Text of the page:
A young girl discovers that her impoverished family is rich in things that matter in life, especially being outdoors and experiencing nature.
Mountain Girl knows her family doesn’t have enough money. But as the family sits around their scratched-up kitchen table and discusses the subject, her parents say they’re rich. Don’t her parents see her worn-out shoes or the patches on her little brother’s pants?
They begin to count up the value of the things they have. How much is it worth to be able to see the sky all day and feel the wind and smell the coming rain? Or to watch a cactus bloom or to sleep outside under the stars? After a while, Mountain Girl begins to realize money may not be as important as she thought. Could her family really be rich after all?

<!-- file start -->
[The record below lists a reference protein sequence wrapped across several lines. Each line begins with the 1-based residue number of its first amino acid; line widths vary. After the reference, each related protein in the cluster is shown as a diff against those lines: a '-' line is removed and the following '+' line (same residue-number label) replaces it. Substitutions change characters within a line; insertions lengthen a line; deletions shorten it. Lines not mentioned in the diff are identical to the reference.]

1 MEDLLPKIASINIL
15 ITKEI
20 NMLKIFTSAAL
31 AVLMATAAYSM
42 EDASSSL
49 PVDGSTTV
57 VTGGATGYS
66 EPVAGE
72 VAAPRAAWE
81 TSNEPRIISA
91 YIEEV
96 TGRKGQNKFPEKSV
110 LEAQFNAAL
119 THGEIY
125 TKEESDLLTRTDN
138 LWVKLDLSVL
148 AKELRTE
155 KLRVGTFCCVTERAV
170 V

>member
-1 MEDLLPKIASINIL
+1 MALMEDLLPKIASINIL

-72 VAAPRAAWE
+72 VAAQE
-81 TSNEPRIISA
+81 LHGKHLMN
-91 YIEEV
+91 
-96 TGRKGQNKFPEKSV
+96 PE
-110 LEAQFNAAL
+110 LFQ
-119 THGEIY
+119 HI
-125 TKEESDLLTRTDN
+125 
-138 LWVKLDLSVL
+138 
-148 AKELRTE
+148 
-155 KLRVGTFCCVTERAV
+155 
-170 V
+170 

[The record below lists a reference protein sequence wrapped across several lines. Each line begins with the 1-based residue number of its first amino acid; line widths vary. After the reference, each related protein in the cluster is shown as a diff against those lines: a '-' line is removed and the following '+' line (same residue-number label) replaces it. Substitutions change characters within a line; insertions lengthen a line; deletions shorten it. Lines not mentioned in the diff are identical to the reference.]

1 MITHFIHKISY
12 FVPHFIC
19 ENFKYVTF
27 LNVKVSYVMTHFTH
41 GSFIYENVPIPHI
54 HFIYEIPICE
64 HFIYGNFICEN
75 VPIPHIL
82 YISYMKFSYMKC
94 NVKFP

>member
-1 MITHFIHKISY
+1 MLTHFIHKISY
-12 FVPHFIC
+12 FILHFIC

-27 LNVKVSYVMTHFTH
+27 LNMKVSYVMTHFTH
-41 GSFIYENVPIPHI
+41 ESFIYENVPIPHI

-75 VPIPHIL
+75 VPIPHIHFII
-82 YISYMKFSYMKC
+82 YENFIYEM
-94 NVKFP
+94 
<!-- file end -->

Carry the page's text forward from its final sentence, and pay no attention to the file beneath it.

Byrd Baylor lives and writes in Arizona, presenting images of the Southwest and an intense connection between the land and the people. Her prose illustrates vividly the value of simplicity, the natural world, and the balance of life within it.